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To John Adams
Monticello, Oct. 12, 1813

   DEAR SIR -- Since mine of Aug. 22. I have recieved your favors of Aug. 16. Sep. 2. 14. 15. and -- and Mrs. Adams's of Sep. 20. I now send you, according to your request a copy of the Syllabus. To fill up this skeleton with arteries, with veins, with nerves, muscles and flesh, is really beyond my time and information. Whoever could undertake it would find great aid in Enfield's judicious abridgment of Brucker's history of Philosophy, in which he has reduced 5. or 6. quarto vols. of 1000. pages each of Latin closely printed, to two moderate 8 vos. of English, open, type.

   To compare the morals of the old, with those of the new testament, would require an attentive study of the former, a search thro' all it's books for it's precepts, and through all it's history for it's practices, and the principles they prove. Ascommentaries too on these, the philosophy of the Hebrews must be enquired into, their Mishna, their Gemara, Cabbala, Jezirah, Sohar, Cosri, and their Talmud must be examined and understood, in order to do them full justice. Brucker, it should seem, has gone deeply into these Repositories of their ethics, and Enfield, his epitomiser, concludes in these words.

`Ethics were so little studied among the Jews, that, in their whole compilation called the Talmud, there is only one treatise on moral subjects. Their books of Morals chiefly consisted in a minute enumeration of duties. From the law of Moses were deduced 613. precepts, which were divided into two classes, affirmative and negative, 248 in the former, and 365 in the latter. It may serve to give the reader some idea of the low state of moral philosophy among the Jews in the Middle age, to add, that of the 248. affirmative precepts, only 3. were considered as obligatory upon women; and that, in order to obtain salvation, it was judged sufficient to fulfill any one single law in the hour of death; the observance of the rest being deemed necessary, only to increase the felicity of the future life. What a wretched depravity of sentiment and manners must have prevailed before such corrupt maxims could have obtained credit! It is impossible to collect from these writings a consistent series of moral Doctrine.' Enfield, B. 4. chap. 3.

It was the reformation of this `wretched depravity' of morals which Jesus undertook. In extracting the pure principles which he taught, we should have to strip off the artificial vestments in which they have been muffled by priests, who have travestied them into various forms, as instruments of riches and power to them. We must dismiss the Platonists and Plotinists, the Stagyrites and Gamalielites, the Eclectics the Gnostics and Scholastics, their essences and emanations, their Logos and Demi-urgos, Aeons and Daemons male and female, with a long train of Etc. Etc. Etc. or, shall I say at once, of Nonsense. We must reduce our volume to the simple evangelists, select, even from them, the very words only of Jesus, paring off the Amphibologisms into which they have been led by forgetting often, or not understanding, what had fallen from him, by giving their own misconceptions as his dicta, and expressing unintelligibly for others what they had not understood themselves. There will be found remaining the most sublime and benevolent code of morals which has ever been offered to man. have performed this operation for my own use, by cutting verse by verse out of the printed book, and arranging, the matter which is evidently his, andwhich is as easily distinguishable as diamonds in a dunghill.The result is an 8 vo. of 46. pages of pure and unsophisticated doctrines, such as were professed and acted on by the unlettered apostles, the Apostolic fathers, and the Christians of the 1st. century. Their Platonising successors indeed, in after times, in order to legitimate the corruptions which they had incorporated into the doctrines of Jesus, found it necessary to disavow the primitive Christians, who had taken their principles from the mouth of Jesus himself, of his Apostles, and the Fathers cotemporary with them. They excommunicated their followers as heretics, branding them with the opprobrious name of Ebionites or Beggars.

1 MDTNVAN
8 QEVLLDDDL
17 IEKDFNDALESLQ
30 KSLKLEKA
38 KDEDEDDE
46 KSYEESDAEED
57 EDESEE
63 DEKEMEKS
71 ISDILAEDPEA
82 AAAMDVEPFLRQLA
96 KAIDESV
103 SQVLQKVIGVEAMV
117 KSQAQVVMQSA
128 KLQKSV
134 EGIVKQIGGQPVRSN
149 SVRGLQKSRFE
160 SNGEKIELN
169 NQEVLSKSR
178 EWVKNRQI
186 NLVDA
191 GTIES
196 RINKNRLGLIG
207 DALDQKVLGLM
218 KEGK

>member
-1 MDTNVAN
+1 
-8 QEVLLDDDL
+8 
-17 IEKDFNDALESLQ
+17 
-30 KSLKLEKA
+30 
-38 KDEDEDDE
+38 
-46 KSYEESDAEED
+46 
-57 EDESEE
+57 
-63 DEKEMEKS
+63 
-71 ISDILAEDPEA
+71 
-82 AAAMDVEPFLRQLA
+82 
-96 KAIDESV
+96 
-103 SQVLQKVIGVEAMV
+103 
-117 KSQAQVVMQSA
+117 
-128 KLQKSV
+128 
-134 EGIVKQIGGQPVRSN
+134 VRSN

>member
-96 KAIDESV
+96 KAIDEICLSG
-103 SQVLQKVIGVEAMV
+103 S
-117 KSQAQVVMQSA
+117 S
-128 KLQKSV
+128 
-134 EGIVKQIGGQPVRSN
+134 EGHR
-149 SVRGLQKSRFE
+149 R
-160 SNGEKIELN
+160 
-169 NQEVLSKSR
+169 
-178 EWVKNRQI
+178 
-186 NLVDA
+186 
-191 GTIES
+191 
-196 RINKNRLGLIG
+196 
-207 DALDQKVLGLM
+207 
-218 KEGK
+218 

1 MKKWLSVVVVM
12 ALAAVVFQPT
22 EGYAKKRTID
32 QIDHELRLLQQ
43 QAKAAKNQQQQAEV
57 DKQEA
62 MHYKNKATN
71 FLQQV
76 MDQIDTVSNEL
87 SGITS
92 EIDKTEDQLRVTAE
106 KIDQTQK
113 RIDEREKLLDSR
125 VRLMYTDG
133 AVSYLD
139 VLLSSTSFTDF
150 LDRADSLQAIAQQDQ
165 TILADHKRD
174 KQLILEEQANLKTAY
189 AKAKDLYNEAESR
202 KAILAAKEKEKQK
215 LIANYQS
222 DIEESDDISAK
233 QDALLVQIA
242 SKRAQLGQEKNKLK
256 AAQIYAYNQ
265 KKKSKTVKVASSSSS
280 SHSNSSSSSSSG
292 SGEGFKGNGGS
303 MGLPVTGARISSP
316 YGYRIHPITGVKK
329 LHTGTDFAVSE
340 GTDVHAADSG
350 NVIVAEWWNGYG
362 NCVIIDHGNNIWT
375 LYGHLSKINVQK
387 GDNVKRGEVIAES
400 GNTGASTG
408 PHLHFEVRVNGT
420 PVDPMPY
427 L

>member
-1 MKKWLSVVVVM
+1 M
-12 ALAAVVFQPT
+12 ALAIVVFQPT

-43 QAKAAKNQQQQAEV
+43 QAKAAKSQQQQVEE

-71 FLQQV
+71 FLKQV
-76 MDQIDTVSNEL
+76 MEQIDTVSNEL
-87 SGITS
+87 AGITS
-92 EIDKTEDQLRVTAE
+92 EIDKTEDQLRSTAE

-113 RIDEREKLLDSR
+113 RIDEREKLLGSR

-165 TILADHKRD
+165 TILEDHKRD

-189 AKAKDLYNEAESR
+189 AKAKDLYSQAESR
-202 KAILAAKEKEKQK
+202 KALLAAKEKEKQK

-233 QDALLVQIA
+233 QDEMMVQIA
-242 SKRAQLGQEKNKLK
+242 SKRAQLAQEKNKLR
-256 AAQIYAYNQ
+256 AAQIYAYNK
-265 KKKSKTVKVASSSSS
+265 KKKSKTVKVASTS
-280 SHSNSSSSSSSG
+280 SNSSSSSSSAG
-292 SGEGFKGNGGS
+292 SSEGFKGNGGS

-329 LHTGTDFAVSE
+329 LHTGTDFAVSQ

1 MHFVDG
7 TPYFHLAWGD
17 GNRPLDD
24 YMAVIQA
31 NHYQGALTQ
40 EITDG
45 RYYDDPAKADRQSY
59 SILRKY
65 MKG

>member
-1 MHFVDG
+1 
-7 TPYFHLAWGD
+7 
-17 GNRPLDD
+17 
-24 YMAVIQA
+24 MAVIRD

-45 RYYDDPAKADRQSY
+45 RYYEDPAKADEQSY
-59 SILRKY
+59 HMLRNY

For a comparison of the Graecian philosophy with that of Jesus, materials might be largely drawn from the same source. Enfield gives a history, and detailed account of the opinions and principles of the different sects. These relate to

   the gods, their natures, grades, places and powers;

   the demi-gods and daemons, and their agency with man;

   the Universe, it's structure, extent, production and duration;

   the origin of things from the elements of fire, water, air and earth;